I have to admit that I am losing interest in writing this blog and thus posts are likely to be quite infrequent from now on; I doubt they will be particularly missed in this disposable society that we live in. I had a lovely holiday in Austria at the end of August but now, at the end of October, it seems a bit pointless writing about it… even if, should I write about it on a grey, miserable day, I might enjoy the reminiscence. But I set this blog up to write about life as I transition and live life as my true, female self, and I suppose I feel a tiny obligation to continue writing about pertinent matters if only so that it will help others on the same path.
At the start of October I had four health appointments. One was with Endrocrinology to check my progress with hormones and to do a blood test to check oestrogen levels, during which I was told that in 2-3 weeks I’d get a letter confirming those levels – unsurprisingly, three weeks have passed and I have heard nothing. Another was for a non-transition health issue which remains and worries me after an appointment with my doctor today – more tests and a scan on the horizon. The third appointment was for my three-monthly blocker injection… which does not seem to have been totally successful this time… causing some distressing moments. The final, and most significant, appointment was a milestone on my transition path which was an assessment for surgery.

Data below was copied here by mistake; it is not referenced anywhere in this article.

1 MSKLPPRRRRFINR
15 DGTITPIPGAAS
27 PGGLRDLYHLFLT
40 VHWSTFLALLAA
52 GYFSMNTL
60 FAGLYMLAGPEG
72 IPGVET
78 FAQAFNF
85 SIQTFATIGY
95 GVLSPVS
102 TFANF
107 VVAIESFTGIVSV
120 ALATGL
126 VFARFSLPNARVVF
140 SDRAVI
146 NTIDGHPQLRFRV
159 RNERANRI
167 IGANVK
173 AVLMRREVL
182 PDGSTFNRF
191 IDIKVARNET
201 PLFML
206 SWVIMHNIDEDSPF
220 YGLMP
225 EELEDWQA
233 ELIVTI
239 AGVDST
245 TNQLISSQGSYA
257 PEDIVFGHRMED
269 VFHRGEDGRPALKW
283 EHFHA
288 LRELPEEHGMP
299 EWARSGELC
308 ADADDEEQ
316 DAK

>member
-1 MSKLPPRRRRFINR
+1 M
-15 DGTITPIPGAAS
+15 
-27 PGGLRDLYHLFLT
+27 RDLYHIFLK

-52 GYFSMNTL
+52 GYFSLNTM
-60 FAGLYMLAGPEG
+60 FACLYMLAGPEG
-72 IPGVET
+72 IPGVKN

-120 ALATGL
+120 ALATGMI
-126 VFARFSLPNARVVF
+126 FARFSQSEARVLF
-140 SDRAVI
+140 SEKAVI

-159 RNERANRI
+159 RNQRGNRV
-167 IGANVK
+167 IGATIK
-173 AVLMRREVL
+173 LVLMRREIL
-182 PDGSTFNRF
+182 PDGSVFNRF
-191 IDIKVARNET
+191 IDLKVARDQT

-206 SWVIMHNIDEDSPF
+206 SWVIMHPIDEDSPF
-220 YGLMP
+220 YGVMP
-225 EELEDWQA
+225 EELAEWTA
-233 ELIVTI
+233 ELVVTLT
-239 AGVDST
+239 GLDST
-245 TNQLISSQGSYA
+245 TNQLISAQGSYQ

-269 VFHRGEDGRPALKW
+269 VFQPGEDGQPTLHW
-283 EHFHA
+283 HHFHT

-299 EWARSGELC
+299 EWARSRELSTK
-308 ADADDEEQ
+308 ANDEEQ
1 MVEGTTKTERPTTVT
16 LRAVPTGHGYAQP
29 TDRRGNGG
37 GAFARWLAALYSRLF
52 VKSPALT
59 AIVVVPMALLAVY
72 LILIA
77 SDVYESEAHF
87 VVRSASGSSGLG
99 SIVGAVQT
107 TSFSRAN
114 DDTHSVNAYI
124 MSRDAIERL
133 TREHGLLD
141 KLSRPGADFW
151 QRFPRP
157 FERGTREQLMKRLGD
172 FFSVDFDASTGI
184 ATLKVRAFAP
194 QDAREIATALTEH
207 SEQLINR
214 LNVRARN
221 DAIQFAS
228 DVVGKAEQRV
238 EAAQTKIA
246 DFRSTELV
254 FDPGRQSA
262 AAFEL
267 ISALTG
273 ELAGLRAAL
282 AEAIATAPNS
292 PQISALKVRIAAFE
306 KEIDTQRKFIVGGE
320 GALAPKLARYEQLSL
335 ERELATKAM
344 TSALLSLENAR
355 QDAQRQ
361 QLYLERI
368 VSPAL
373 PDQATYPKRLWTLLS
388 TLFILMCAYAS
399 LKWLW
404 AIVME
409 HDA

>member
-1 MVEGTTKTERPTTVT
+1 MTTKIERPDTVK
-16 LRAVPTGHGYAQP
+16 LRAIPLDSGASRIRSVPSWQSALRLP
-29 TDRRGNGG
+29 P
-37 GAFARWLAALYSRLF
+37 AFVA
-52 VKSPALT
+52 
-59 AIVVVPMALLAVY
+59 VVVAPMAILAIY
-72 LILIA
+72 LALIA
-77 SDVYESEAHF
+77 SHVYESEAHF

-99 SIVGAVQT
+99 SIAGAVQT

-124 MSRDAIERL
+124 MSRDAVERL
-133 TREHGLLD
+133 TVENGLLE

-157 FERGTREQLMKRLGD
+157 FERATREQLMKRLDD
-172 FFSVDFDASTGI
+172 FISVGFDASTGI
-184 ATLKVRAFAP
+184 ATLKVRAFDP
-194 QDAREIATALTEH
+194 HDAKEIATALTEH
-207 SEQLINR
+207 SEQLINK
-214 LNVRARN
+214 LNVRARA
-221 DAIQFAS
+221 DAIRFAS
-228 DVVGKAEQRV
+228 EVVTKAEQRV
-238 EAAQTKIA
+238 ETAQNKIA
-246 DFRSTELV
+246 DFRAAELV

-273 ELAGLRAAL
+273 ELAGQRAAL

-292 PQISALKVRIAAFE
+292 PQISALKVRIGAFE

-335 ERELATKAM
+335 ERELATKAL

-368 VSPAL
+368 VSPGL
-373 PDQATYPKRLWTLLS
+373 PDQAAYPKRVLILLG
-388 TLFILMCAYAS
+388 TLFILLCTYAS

In the UK, or Northern Ireland anyway, one is considered for surgery at some point after having been on hormones for over 12 months and as this target passed for me in July then I was therefore due for surgical assessment at some point. In the past, patients have been sent over to Brighton, where the surgery takes place, for this assessment, but due to what would seem to be a sensible cost saving measure, perhaps due to the increasing number of transsexual people passing through the healthcare system, Dr Thomas from Brighton and two of his assistants were invited over to the Belfast GIC for an ‘assessment open day’. The near two-hour appointment was split into two parts. The first session was conducted by a very pleasant lady who talked to three girls including myself through the surgery path from admittance to care and procedures once at home again a week after surgery, including pre-surgery preparations. The second session, following a form-filling exercise, was with Dr Thomas himself who asked a few questions about my path and my health and medical history, answered my questions on surgery and explained risks, and conducted an examination to confirm if I would need electrolysis to the male appendage that I am still lumbered with; although this session was informative, it all felt increasingly rushed to me just like a lot of sessions at the doctor and in the end it was as if he couldn’t kick me out quick enough.